Sunday, 10 January 2016

Back in the Land of the Living

We're back in the land of the living, we've returned to civilization and the cellphone. We're now parked up in Te Anau at the new NZMCA Park, after spending 25 glorious days off the grid and out of internet & cellphone range, camping at Mavora Lakes in Northern Southland, right on the edge of Fiordland National Park and at least 40km inland from Mossburn along a dry and dusty gravel road.

We had fantastic weather for most of our stay; one wild night of rain a couple of days after we arrived, a couple of overcast days during and three wind beaten days to finish with.  The remainder of the time was hot and sunny, we even had two heavy frosts. But it was very dry and dusty and every vehicle, bike and caravan arriving over the last 3 weeks has arrived caked in thick dust. Any movement through the camp created clouds of choking dust, luckily for us the lake breeze blew the dust away from our site. 

The surrounding bush is also very dry, with the beautiful emerald green mosses that carpet the forest floor dead and dying. Rain is definitely needed very soon. One benefit of the dry weather was that there were mostly no sandflies. We'd purchased a new insect proof sun shelter which worked well and provided relief when there were sandflies about. There's a funny story to tell you about the shelter but that'll have to wait until I get up to the Mavora blogs.

 The fishing was also great!

Hope everyone had a great Christmas and New Year, here's a photo of my matagouri Christmas tree which I decorated.  

I'm looking forward to posting the backlog of blog posts for you and hopefully catching up to date. Although there has been a couple of minor hitches there too (and they could have quite easily become major)- I thought I'd moved out of technology range while we were at the lakes but no it caught up with me there too. First my laptop charging cable died on me so I couldn't recharge my computer to process my photos or write the blogs. Luckily David's laptop cable was able to charge my computer but at a lower wattage so I had to turn the laptop off each time I ran out of battery and wait for it to charge. It takes an age to charge and doesn't last as long so I'm doing things in short bursts. Hopefully we'll get a new cable couriered down tomorrow.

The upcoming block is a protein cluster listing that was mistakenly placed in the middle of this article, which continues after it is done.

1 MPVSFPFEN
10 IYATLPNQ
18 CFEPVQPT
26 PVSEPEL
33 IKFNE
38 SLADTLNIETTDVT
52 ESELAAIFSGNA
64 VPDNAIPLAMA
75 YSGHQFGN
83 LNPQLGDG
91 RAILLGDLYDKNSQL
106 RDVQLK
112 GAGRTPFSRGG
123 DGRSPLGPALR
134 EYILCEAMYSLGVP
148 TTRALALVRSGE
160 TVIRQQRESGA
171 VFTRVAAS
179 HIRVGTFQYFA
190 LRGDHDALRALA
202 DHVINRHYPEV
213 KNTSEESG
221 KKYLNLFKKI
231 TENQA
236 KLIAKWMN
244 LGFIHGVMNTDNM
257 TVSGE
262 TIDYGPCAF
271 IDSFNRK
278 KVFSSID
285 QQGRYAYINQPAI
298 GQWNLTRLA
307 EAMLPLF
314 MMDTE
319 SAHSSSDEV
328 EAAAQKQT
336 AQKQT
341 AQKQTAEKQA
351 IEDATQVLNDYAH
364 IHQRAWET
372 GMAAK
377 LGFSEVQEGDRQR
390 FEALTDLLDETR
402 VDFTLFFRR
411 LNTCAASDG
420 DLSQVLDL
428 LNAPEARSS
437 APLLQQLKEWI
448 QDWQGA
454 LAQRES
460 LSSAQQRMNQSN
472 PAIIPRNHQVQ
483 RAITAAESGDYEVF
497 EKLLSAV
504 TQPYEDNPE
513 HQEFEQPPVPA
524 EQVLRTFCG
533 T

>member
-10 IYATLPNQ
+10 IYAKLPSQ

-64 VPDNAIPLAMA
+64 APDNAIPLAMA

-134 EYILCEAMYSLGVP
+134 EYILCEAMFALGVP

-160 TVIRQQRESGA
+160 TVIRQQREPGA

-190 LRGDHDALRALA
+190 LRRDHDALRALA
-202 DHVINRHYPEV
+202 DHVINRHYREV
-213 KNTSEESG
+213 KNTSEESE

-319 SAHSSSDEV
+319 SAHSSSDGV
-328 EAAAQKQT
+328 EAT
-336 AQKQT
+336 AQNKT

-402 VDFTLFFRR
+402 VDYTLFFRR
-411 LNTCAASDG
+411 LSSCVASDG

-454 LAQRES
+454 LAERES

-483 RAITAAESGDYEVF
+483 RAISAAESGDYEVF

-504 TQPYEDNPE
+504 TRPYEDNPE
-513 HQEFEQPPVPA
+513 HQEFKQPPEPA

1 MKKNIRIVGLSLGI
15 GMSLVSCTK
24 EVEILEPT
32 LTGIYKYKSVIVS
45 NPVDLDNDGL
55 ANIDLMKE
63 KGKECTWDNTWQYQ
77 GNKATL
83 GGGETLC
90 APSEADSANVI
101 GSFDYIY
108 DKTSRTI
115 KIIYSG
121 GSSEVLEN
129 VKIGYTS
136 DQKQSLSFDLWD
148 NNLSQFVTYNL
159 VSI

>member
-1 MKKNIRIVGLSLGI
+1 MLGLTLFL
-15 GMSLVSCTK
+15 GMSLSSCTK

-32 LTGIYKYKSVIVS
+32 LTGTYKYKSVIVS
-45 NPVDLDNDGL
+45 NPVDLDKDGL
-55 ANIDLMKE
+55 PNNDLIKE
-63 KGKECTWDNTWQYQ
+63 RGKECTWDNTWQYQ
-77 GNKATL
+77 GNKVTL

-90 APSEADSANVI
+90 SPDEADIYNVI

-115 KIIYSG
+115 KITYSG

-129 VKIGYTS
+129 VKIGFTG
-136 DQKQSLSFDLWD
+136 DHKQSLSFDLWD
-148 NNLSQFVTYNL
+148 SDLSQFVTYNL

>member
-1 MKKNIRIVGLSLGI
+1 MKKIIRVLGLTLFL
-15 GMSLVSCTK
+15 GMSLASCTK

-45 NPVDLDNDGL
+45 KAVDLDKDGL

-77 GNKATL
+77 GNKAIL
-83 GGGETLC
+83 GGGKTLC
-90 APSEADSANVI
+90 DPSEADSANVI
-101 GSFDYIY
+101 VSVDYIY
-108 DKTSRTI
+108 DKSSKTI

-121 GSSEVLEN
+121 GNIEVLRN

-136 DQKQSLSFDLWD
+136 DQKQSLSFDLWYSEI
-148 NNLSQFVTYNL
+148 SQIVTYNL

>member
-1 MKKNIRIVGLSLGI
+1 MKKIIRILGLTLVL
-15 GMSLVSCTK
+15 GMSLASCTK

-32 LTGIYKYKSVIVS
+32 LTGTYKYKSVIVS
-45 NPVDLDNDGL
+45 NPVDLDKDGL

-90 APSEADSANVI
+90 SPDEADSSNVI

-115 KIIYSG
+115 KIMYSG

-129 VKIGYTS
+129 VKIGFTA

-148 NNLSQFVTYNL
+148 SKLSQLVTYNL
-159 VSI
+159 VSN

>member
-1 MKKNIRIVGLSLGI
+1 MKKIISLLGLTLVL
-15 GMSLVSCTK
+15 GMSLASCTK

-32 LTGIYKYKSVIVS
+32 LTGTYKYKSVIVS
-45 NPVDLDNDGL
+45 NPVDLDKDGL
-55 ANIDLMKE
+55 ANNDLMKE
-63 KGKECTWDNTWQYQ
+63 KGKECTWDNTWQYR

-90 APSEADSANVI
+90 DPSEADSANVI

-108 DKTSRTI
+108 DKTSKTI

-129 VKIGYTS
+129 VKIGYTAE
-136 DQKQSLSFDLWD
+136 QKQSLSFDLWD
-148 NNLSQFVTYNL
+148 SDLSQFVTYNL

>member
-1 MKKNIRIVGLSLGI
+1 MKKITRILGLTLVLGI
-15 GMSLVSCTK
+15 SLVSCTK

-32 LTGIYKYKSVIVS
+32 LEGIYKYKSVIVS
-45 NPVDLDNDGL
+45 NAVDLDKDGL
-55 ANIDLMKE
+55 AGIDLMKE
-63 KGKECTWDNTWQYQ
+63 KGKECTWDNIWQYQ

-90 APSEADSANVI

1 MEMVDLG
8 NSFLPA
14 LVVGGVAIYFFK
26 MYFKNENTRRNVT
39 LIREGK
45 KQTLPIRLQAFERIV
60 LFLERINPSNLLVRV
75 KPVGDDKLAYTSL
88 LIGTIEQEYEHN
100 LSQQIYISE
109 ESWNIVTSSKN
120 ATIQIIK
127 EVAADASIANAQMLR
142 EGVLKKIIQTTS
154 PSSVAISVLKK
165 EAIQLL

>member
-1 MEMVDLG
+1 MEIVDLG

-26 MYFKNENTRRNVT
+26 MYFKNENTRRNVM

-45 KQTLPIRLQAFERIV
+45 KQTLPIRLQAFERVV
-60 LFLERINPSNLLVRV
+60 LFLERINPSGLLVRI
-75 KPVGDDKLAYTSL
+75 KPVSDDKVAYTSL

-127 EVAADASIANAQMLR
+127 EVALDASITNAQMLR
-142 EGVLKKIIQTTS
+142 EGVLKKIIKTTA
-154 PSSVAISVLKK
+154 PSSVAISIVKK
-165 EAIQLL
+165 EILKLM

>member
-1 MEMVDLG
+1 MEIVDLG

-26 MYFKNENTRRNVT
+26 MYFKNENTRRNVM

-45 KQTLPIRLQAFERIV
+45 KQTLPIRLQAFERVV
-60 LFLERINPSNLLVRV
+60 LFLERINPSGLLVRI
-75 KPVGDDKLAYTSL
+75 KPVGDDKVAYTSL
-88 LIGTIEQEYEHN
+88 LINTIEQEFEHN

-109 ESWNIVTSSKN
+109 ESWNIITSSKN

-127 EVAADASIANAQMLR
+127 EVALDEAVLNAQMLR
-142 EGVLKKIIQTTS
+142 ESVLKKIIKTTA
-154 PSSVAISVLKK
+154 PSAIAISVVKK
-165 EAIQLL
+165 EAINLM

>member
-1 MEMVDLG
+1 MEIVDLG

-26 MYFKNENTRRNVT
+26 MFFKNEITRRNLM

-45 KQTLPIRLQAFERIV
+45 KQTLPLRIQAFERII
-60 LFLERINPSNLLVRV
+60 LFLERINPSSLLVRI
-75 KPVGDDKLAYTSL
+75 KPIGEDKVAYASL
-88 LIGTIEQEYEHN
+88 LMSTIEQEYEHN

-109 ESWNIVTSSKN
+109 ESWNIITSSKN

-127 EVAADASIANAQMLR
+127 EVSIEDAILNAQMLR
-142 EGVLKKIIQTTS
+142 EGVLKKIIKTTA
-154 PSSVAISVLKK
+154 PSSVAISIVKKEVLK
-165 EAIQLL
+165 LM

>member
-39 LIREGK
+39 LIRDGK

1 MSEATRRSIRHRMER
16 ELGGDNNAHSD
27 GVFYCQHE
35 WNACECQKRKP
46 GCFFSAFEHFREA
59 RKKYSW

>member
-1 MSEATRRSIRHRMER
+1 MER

The second thing was much more serious- this morning as I gathered the gear to put in the ute before we pulled away from the site, I realized my cell phone was missing. How could that be? There's no reception, I haven't been using it for anything other than mapping our walks and calling in birds with my bird song recordings. And it would have to be on the last bloody day. We turned the van upside down and I was convinced David had misplaced it (he's been checking a few apps on there lately in preparation for his new phone). I knew I had it yesterday afternoon when I went looking for birds over the swingbridge. 

Long story short (well short for me)- we couldn't find it so decided to hitch up and head off until we got back into phone reception so we could call my phone to see if it rang and I'd be able to locate it in the van (if it hadn't run out of juice). 20kms later we dial the phone and no it doesn't answer, so David unhitches and I leave him on the side of the road with the 5th-wheeler and drive all the way back to the lake to check out the track I walked yesterday. 

I ask a tenting family that are about to load their trailer and leave the area near the track entrance, if they've found a phone, no, they haven't but a guy on a mountainbike was looking for one too. I retrace my steps and find the half dozen logs I sat on or kicked apart for the robins- no phone and my memory tells me when I last knew it was in my pocket- just before I crossed the swingbridge. 

I cross back over and find another tenting family packing up. I ask them and they say 'yes'. They say what? YES, they've found a phone and it wasn't the guy on the mountainbikes' either. He'd already checked. I couldn't believe it when the woman reached into the car and brought out my phone! Her daughter had found it yesterday, out on the grass patch nearby. Right where I'd stopped to talk to fellow movanners after rescuing a plastic gold panning dish that had blown off down the road; it must have slipped out of my pocket as I bent over to pick the pan up. Twenty minutes later and they'd have disappeared down the road and back home to Invercargill with my phone. How's that for jammy luck! :)

So then it's back down the road to the van, hitch up again and wind our dusty way to Te Anau, arriving a couple hours later than anticipated.

And now my laptop is running low on battery and I want to post this tonight so I'm going to sign off before it shuts down, without doing a check over so excuse any mistakes. It'll take me a day of two to catch up on laundry and shopping and then I'll be back to posting blogs. Catch you then!


  1. Another intriguing blog header photo! Did you take it from the middle of the lake? The 5th-wheeler is as cute as a toy car at the foot of Thomson Mountains (?). This is one of the few campsites that I dreamed of going but had to give it a miss due to time constraint. We took a photo at the junction of Mavora Lakes Road with SH94, consoling ourselves we'll save it for another trip. We were rather happy seeing the small patch of lupins near the junction. Of course that was before we came to see the mass of lupins in Tekapo!

    1. Hi offstone, yes from the middle of the lake, although it's not too far to the other side there, the lake narrows down before it flows down the Mararoa River to South Mavora Lake and yes those are the Thomson Mountains.Very good you've been doing your homework! :) More lupin photos to come soon, too.


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